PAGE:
The Vermont National Guard’s equal employment manager conducted an overview of the Air Force Inspector General’s 150-page Independent Racial Disparity Report in the Vermont Joint Diversity Executive Council’s semiannual newsletter, released Feb. 2.
Duffy Jamieson reports that the report’s findings “reveal a troubling perspective” but also hopes that the Air Force’s commitment will lead to change.
The report, which reviews military justice data, career development and opportunity data, and Air Force instructions and publications, was released in December 2020 on direction from Air Force senior leaders, who ordered the report shortly after Minneapolis police officers killed George Floyd in May 2020.
"We're analyzing root causes and taking appropriate actions to address these challenges," Air Force Chief of Staff Gen. Charles Brown Jr. said in a statement accompanying the report. "Now we must all move forward with meaningful, lasting, and sustainable change."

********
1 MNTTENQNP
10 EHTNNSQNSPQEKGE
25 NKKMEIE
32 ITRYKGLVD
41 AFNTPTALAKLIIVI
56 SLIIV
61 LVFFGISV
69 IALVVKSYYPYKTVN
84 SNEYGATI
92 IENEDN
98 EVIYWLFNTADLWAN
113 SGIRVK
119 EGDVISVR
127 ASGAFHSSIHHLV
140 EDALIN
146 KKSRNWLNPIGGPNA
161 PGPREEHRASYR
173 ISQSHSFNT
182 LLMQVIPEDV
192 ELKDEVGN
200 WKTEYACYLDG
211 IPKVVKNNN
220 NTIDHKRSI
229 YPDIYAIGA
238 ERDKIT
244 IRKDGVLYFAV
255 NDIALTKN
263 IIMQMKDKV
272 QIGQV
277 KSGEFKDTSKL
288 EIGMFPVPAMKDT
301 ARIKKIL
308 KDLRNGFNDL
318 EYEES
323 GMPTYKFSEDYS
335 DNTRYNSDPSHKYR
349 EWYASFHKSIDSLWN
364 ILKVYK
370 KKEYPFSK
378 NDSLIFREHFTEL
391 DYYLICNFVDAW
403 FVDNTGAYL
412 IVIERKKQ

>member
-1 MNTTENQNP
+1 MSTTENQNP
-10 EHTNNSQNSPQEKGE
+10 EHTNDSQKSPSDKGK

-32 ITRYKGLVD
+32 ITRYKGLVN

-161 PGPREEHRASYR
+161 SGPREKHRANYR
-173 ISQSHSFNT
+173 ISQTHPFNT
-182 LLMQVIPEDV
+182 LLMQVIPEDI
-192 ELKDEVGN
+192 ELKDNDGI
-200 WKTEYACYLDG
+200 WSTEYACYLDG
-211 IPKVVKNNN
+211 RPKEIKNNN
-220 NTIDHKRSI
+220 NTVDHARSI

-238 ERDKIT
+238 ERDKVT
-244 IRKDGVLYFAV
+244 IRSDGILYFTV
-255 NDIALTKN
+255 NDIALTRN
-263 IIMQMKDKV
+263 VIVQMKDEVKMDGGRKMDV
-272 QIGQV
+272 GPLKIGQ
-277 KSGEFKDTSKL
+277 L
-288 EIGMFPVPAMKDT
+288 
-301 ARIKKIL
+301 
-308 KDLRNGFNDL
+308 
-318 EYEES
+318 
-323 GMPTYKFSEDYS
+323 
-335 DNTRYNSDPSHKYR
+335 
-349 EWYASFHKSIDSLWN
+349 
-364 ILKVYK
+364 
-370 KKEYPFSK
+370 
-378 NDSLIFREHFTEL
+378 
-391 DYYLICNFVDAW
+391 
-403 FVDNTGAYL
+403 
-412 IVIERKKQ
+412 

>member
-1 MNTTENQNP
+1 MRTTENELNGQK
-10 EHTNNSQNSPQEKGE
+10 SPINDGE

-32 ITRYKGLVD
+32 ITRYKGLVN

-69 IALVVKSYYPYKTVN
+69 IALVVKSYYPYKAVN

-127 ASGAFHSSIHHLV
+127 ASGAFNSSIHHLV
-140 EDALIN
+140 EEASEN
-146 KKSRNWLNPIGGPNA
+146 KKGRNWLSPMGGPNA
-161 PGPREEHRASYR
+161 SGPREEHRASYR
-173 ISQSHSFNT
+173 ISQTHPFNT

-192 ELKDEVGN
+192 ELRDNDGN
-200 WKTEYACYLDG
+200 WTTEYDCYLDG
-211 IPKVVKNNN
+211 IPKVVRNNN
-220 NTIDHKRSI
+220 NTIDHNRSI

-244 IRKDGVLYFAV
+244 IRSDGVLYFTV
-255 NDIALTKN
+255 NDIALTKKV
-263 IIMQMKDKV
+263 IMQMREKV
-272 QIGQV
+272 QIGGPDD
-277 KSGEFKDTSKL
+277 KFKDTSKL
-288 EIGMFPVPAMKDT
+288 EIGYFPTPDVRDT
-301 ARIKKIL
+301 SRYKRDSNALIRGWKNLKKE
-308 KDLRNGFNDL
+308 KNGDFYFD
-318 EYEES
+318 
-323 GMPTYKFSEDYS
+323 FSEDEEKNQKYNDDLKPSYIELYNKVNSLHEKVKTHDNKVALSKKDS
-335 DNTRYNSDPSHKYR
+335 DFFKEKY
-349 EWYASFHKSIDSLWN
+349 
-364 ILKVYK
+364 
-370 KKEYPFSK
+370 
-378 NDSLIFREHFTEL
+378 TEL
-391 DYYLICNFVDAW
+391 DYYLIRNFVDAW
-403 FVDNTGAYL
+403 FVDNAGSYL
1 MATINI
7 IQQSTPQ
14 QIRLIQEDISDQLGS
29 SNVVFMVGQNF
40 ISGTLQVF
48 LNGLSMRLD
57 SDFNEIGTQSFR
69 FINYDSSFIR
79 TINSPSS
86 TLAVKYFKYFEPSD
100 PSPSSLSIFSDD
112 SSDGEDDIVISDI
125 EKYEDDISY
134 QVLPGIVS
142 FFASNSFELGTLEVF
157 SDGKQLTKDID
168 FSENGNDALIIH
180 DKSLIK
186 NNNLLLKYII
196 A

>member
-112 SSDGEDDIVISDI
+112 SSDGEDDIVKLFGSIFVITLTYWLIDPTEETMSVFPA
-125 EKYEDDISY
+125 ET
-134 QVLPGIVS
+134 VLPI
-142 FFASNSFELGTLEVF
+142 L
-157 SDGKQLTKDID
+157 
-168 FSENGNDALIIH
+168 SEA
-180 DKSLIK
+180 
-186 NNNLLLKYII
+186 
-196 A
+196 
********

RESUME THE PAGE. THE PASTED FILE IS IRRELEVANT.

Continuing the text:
Jamieson writes that the findings indicate Black Airmen are:
With respect to retention, the report found no consistent disparity based on race, Jamieson writes. There were more separations at five to 15 years of service, but fewer separations with 16 to 20 years of service.
“The report made a point to state that while the review found racial disparity, that does not necessarily mean racial bias or racism is present,” Jamieson writes. “The review focused on the existence of disparity, not the cause.”
However, as Jamieson notes, six additional statistics stood out from the report’s findings:
The Air Force Inspector General is due to conduct a progress report within six months, followed by an annual review, Jamieson writes. Both assessments will be publicly released.
Click here to view the February 2021 JDEC Newsletter.